The term mansion in philadelphia is used to describe a very large house, often with five or more bedrooms. They’re typically found on expansive plots of land with room for gardens, pools, and tennis courts. They feature high-end materials like marble countertops and gilded fireplaces.
Philadelphia’s mansions served as town and country housing for the region’s leading families for centuries, helping to define architectural style, construct social life, and structure business and political practices. Pennsbury Manor, built by William Penn (1644-1718) on the Delaware River about twenty-five miles north of Philadelphia, is widely considered to be one of the first attempts to recreate English genteel living.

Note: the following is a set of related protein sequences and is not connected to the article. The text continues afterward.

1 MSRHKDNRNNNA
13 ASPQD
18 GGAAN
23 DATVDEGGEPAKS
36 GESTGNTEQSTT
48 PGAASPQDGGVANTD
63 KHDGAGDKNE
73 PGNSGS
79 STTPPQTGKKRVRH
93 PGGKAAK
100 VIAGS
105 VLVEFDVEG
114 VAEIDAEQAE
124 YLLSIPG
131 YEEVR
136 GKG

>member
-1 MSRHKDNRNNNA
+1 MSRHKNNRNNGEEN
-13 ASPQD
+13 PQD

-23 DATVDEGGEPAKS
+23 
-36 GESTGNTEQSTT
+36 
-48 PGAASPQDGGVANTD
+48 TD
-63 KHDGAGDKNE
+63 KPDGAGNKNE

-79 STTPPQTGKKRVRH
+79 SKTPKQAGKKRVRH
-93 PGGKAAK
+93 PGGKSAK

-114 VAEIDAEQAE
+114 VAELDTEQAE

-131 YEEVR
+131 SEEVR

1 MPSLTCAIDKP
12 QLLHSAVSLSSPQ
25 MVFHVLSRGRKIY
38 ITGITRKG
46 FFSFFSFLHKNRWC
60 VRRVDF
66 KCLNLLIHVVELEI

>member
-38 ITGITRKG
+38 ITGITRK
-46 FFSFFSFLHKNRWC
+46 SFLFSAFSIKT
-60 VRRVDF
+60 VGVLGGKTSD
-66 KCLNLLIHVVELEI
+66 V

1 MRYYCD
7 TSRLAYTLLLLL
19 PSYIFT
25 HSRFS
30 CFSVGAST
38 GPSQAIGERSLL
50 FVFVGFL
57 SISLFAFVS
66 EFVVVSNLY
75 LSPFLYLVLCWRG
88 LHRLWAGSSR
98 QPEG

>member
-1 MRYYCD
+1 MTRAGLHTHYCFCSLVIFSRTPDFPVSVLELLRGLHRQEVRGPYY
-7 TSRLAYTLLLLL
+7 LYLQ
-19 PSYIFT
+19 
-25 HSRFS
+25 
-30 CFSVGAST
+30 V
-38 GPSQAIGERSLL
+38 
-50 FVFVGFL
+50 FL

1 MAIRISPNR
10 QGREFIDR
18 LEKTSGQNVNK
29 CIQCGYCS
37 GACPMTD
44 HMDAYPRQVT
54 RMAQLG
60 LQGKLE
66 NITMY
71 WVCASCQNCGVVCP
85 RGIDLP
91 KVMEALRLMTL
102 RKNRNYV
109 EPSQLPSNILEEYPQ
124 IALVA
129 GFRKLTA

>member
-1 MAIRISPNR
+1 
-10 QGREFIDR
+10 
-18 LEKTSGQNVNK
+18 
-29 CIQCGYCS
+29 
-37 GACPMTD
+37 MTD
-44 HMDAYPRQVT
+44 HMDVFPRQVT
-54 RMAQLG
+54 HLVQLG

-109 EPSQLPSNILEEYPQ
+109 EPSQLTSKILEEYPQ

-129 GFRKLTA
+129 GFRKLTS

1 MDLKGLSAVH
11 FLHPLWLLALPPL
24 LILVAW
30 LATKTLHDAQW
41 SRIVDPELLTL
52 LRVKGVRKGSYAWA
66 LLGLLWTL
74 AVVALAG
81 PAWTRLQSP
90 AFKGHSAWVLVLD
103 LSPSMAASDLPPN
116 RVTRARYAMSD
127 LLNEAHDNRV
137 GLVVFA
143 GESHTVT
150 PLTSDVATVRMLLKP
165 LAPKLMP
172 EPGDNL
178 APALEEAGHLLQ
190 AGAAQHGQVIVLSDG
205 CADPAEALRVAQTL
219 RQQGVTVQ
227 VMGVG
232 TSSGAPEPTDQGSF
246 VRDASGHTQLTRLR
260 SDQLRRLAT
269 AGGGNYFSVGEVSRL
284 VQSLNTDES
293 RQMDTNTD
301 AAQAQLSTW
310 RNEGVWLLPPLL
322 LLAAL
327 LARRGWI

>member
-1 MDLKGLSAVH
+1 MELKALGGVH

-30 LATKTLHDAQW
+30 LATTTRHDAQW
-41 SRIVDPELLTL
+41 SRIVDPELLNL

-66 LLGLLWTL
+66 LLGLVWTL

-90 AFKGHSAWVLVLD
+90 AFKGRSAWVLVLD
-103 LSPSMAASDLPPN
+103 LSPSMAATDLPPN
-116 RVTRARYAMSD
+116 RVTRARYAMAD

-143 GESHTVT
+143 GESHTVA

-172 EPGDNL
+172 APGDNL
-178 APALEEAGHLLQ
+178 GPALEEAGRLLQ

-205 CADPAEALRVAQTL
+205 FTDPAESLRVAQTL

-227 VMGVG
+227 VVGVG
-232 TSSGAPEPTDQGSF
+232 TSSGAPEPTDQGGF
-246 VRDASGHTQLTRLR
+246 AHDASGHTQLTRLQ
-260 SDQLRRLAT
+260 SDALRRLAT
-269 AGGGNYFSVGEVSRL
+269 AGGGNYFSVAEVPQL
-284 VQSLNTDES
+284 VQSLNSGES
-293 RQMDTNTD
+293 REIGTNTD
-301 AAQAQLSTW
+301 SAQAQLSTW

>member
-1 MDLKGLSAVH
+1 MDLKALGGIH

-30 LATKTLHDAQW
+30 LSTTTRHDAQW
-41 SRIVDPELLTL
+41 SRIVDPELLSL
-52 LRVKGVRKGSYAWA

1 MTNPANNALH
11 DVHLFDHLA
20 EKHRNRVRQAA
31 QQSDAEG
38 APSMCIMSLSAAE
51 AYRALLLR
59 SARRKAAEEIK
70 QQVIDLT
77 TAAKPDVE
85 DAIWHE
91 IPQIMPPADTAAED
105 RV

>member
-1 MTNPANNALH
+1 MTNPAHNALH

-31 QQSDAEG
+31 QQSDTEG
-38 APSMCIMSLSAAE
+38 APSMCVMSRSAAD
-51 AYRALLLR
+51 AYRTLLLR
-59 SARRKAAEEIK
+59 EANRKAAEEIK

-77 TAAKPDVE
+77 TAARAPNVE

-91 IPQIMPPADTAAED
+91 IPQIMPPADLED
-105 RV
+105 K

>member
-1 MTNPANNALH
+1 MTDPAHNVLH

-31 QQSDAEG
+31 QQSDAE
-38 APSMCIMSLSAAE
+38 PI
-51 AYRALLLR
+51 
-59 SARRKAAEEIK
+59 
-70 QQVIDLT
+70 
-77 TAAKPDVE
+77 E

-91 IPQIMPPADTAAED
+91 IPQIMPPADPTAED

Philadelphia’s Pinnacle Residences: Unveiling the Charms of Mansion Living
After the Revolution, many wealthy colonists continued to build country houses in the surrounding countryside. They clustered along the Schuylkill and Delaware rivers, where they could be close to Philadelphia for convenience but in a more rural setting that might be thought of as healthier and safer. This was the case with the mansions built by merchant and land speculator Samuel Powel (1765-1807), merchant and philanthropist Anne Willing Bingham (1801-1804), and several other colonial Philadelphians, including shipping merchant John Craig.
The suburban mansion became a popular form of residential architecture in the twentieth and early twenty-first century. A well-known example is the Ardrossan estate in Montgomery County designed by Horace Trumbauer (1906-1938) for Edward T. Stotesbury, a financier who grew up in a middle-class Quaker family. The sprawling white marble and brick residence, with its 147 rooms and three elevators, was once compared to the Palace of Versailles. It has since been converted to a museum.